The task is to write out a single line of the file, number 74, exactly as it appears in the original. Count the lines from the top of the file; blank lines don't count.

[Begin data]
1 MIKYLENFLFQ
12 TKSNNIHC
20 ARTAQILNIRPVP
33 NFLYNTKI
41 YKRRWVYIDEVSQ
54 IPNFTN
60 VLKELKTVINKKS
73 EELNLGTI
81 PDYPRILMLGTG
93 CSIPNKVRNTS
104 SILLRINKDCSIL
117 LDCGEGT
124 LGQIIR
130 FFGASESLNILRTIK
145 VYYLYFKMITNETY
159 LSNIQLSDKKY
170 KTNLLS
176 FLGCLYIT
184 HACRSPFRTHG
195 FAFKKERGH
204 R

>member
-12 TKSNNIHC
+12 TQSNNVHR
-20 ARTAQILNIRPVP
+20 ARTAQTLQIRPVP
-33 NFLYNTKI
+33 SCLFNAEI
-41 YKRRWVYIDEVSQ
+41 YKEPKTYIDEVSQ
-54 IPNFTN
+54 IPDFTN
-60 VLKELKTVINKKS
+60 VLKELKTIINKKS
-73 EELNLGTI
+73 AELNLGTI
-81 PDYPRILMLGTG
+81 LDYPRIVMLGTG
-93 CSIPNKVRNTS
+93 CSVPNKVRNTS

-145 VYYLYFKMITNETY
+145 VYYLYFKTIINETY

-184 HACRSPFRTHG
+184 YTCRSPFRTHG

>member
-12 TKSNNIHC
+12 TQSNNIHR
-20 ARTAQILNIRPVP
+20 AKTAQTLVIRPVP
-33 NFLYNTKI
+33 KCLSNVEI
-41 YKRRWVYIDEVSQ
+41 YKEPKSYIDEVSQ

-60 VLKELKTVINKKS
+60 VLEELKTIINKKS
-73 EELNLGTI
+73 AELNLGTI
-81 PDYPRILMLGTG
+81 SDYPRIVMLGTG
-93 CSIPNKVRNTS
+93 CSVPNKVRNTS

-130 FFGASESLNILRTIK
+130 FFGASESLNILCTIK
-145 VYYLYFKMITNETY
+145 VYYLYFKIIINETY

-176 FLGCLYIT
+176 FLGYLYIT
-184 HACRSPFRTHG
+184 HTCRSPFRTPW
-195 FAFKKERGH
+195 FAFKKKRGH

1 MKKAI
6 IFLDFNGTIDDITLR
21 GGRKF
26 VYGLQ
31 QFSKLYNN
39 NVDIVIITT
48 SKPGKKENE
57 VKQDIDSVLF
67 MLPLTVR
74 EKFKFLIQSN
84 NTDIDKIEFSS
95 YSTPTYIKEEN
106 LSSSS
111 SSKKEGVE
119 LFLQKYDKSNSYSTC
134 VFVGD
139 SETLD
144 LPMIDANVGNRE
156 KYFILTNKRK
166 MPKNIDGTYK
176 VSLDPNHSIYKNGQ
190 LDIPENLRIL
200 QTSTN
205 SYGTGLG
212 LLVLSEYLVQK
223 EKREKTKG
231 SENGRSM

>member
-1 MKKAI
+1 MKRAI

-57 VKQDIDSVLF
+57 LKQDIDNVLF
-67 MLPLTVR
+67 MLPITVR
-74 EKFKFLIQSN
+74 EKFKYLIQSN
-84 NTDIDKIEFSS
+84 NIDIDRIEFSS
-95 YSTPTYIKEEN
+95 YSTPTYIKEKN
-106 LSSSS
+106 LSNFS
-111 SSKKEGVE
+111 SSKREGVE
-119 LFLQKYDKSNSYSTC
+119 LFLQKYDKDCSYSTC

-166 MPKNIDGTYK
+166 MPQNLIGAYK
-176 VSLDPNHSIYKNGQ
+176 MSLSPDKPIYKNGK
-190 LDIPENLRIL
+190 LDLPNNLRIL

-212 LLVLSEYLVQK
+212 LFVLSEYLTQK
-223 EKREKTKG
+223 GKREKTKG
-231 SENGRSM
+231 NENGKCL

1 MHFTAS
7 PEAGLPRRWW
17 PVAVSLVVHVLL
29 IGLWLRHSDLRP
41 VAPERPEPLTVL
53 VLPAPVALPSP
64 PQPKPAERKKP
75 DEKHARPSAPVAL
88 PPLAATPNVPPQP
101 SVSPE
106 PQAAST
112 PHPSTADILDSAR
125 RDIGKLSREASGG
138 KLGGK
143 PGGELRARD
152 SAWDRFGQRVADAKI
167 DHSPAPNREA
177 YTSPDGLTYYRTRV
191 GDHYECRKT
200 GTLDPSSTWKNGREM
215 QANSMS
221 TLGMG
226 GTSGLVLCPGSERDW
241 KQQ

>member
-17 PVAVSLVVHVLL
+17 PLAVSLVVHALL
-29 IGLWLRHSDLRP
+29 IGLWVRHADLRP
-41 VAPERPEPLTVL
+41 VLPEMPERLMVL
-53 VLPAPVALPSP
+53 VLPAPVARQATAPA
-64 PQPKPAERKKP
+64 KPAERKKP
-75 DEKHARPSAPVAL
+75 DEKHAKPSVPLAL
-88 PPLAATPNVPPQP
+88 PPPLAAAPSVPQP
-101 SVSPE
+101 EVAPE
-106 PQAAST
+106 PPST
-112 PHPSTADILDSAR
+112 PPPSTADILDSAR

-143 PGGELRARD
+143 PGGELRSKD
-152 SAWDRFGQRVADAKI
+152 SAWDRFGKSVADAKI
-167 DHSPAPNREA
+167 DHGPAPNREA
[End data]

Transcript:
21 GGRKF